‘The Hobbit: The Desolation of Smaug’ Spoilers Discussion

Published 1 year ago by , Updated December 16th, 2013 at 11:12 pm,

Desolation of Smaug Bilbo Spoilers Ending The Hobbit: The Desolation of Smaug Spoilers Discussion

While our readers are already talking about this movie in the comments section of our The Hobbit: The Desolation of Smaug review, this is the place where you can discuss The Desolation of Smaug spoilers without concerns about ruining the movie for people who haven’t seen it yet.

If you’re posting comments here, assume that anyone in the conversation has seen the movie – if you haven’t seen the movie, we would recommend you don’t read the comments here until you have.

For an in-depth discussion of the film by the Screen Rant editors check out our The Hobbit: The Desolation of Smaug episode of the SR Underground podcast.

We’ve set up a poll below where you can rate The Hobbit: The Desolation of Smaug for yourself. Other than that, feel free to discuss the film and all its surprises!

[poll id="730"]

Follow me on Twitter @benkendrick for future reviews, as well as movie, TV, and gaming news.

The Hobbit: The Desolation of Smaug runs 161 minutes and is Rated PG-13 for extended sequences of intense fantasy action violence, and frightening images. Now playing in 2D, 3D, and 3D HFR theaters.

Follow Ben Kendrick on Twitter @benkendrick
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  1. I think that whole thing with tauriel and Kili will make Kiki have to choose between fighting with thorin or staying going to the The side with bilbo when he gives Baird the arkenstone and staying with tauriel

    • Enough of this money grubbing alternate middle earth rubbish, when are they releasing this Hobbit movie I’he heard so much about?

    • I seem to recollect from the book that Kili doesn’t survive, which will be nice heart-wrencher after all the trouble that has been taken to save him. Much as I do’t want ot see him die, I kind of hope the film makers go this way, because it would give a ltile irony and emotional depth to what in Part 2 was basically a depthlessr action film styled after video games.

      If so, given how these things usually work, Tauriel is probably not going to make it either. Which would “nicely” serve to overdetermine Legolas’ involvement in the Fellowship later.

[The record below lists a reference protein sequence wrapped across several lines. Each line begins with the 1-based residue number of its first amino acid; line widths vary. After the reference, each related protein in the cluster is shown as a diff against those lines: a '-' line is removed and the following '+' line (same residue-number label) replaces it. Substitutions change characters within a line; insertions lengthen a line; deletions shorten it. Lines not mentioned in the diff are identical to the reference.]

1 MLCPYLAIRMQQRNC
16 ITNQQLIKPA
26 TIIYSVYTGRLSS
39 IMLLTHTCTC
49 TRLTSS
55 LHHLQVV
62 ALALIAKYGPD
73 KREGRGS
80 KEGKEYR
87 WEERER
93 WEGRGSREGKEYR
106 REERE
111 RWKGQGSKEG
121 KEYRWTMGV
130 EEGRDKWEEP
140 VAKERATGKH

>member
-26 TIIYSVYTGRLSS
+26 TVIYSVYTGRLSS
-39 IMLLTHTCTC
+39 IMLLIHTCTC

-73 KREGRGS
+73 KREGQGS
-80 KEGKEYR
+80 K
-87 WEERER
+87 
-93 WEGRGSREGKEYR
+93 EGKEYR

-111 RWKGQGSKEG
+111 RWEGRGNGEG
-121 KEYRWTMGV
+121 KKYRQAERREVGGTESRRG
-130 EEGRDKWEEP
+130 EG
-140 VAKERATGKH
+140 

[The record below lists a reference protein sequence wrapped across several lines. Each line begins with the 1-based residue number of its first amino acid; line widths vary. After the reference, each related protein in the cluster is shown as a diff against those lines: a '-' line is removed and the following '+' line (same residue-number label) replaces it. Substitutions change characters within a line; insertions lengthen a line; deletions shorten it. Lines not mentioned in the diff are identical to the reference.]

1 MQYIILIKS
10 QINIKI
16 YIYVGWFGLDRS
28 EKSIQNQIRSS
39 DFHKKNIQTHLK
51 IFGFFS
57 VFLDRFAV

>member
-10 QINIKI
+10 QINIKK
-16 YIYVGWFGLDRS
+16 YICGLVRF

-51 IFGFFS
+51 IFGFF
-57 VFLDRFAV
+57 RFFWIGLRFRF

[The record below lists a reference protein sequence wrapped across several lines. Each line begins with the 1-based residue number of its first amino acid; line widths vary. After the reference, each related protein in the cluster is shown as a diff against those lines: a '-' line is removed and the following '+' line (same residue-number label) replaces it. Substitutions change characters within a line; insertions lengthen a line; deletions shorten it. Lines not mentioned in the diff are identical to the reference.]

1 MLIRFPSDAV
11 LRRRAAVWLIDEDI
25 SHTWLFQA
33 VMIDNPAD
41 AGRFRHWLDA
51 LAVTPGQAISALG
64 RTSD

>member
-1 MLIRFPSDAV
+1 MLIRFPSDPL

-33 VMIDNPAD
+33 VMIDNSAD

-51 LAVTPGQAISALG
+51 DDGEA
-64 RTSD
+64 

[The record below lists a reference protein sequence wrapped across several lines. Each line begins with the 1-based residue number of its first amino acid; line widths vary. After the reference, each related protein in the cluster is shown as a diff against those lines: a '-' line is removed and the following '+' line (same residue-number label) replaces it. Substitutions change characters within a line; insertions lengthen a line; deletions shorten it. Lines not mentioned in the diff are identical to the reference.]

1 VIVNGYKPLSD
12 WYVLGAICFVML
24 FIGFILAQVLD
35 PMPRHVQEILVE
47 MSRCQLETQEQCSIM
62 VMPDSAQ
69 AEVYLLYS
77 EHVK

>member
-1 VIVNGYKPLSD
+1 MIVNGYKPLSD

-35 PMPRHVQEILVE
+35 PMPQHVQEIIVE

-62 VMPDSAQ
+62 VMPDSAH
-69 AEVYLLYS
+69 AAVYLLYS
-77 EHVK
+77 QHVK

2. Just saw the movie this evening. Overall I loved it and liked it better than the first film. Favourite part would be the barrel sequence. Loved, loved that scene with Bombur during that. Also yay! for finally Fili calling Thorin uncle, only took a movie and a half to hear that yes they are family. Was also quite pleased that Fili decided to stay with injured Kili instead of going on with the quest. Very nice brotherly moment that.

    Several things I would nitpick about. I found the movie very fast paced and they were going from one place to another in like a blink of an eye. Would have liked to have seen a bit more of a sense of time. Like it actually takes times to travel from one place to the next. Instead of appearing they make it from te Carrock to Erebor in a week or so. In LotR there were lines to help you along. “We most hold this this course for 40 days. It’s a 3 day journey to the other side” etc.

    Also already awaiting the extended edition because some scenes were just too short. More Beorn’s home, more traveling through Mirkwood for example. I would have liked to have seen a scene about the enchanted river in Mirkwood. What was the entire point of Thorin carrying a quiver full of arrows and he never uses it? Would have liked to have seen him shoot that white stag as in the book. And I kow that scene was shot because there is a production still somewhere where Thorin shoot a bow. I shall have hope that scene makes it to the extended edition.

    • I really agree with what you’re saying about Beorn and the Mirkwood Forest.
      Beorn, for me, is one of my favourite J.R.R. Tolkein characters… I definitely think he should have had more dialogue – and I think they should have also entered his house the same as in the book – a few at time – it would have been much funnier that way, and added to the effect of the mystery of Beorn, and how he has such a short fuse that needs to be played carefully.

      Also I would have loved to have seen more hunger and desperation in the Mirkwood forest, like when they’re running around hungry, and keep approaching the elves only for them to disappear.

  3. I loved lord of the rings

    But this?

    Terrible graphics all the way through. Most of it shot with a green screen and looks awful